If you read week 2, you will remember the story of Bacca. If you did not read it, please take a quick look because this is simply an update on her life.
Bacca is still smiling, still laughing, and still the center of attention at girl’s time each Friday. She still runs up to me and hugs me each day after school, but her cheerful attitude is still masking a lot of hardship at home.
As I cooked dinner with Molly, who is part of the team from California, she shared with me about her time with Bacca that day. A film crew had come to do a documentary on the children/orphans of Nsoko. And they had gotten Bacca out of school early to be interviewed. As a result, Molly got to spend all afternoon with her.
Bacca shared a story about getting corn for her family after Matt has given her money (she is supported by AIM and Matt gives her a small amount each week to help her expenses), but on her way to get it ground up, she lost the rest of the money. As she burst into tears at the factory where they grind it, the workers had mercy on her and did it for free. In the midst of this story, though, she told Molly that she feels so much pressure and she isn’t that good at taking care of her little sisters (4 and 6). Molly then asked, “but Bacca, who takes care of you?”
She just cried.
Molly said she just held her for the longest time and loved on her. To make matters worse, we are all starting to question if her mother is EVER coming back. Soon she will be gone for 2 months and things aren’t looking too promising. Not to mention, what kind of work do you get for a bit in the city and then come home? Sadly, it is very descriptive of prostitution. Regardless of where Bacca’s mother is or what she is doing, the fact of the matter is that she is not home and it’s very likely she may never return.
I can’t express how heartbroken I am thinking of my beloved little Bacca. All alone each night in that hut with her little sisters. No one to hold them, protect them, cook for them, or love them. A 14-year-old forced to grow up far too fast.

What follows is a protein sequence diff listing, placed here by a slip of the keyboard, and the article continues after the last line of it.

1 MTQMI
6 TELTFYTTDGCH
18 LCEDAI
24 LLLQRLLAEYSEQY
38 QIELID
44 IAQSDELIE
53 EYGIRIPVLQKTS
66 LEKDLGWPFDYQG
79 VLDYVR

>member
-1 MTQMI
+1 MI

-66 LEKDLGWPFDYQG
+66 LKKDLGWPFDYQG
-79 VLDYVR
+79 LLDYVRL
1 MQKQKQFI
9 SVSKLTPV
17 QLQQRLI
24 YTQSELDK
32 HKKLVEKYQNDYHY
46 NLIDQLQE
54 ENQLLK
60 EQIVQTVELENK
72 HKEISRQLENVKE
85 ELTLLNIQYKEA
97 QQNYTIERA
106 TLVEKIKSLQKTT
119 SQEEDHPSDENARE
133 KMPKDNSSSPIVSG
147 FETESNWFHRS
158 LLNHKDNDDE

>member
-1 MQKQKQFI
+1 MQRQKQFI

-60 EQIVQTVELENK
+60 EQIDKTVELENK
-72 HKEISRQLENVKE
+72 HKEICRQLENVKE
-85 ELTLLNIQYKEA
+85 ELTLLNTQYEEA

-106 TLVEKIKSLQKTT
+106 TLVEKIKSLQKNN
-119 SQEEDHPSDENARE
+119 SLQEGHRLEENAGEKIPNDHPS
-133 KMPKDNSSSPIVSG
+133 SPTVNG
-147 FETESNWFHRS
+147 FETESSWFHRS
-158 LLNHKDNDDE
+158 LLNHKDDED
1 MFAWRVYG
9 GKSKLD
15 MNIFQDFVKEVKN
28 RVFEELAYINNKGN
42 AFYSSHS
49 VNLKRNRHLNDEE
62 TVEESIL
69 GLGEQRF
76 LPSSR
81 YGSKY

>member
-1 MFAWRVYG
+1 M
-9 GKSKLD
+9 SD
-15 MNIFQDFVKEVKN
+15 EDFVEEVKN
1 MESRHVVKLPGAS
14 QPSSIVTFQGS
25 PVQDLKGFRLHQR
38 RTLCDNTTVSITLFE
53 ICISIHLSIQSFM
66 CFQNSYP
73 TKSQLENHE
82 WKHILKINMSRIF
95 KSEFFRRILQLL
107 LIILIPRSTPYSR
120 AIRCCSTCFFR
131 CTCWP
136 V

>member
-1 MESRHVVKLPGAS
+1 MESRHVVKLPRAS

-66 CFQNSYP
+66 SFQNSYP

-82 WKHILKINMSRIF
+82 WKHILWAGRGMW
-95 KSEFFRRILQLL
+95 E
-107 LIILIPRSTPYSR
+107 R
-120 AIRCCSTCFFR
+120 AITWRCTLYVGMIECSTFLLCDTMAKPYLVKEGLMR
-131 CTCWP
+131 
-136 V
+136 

Sadly, Bacca represents so many kids today. Oprhans. Orphans. And more orphans.
I feel like I use it a lot in blogs like this, but James 1:27 always pops into my head: “Religion that God our Father accepts as pure and faultless is this: to look after orphans and widows in their distress and to keep oneself from being."
along with 1 John 3:18 in situations like these, "If anyone has material possessions and sees his brother in need but has no pity on him, how can the love of God be in him? Dear children, let us not love with words or tongue but with actions and in truth."
What are we doing for orphans today? Are we loving them in practical ways? You don’t have to go to Africa to love an orphan. You can, but there are so many ways to help: investing in programs on the ground, programs like the Nsoko project here through AIM—they provide for Bacca to stay in school and get food, or even sponsoring a child through World Vision or Compassion international. Or maybe, just maybe, adopting a child.
Jesus was good news to the poor, the needy, and those who were broken. He came for the sick, not the healthy. The humble not the righteous. He came and loved and served the least of these.
…..are we following his example? Are we remembering that it really isn’t “our” money, it is His money and we are His stewards? We are his hands and his feet, but what are we doing with them?
It is up to you today. You can choose love. Or indifference. You can choose to make this world more like His kingdom or bring more darkness to it. You choose what you do with your hands, your feet, your money, and your heart.
What will you choose? What will I choose?
Let’s choose love. I promise it's the best choice! :)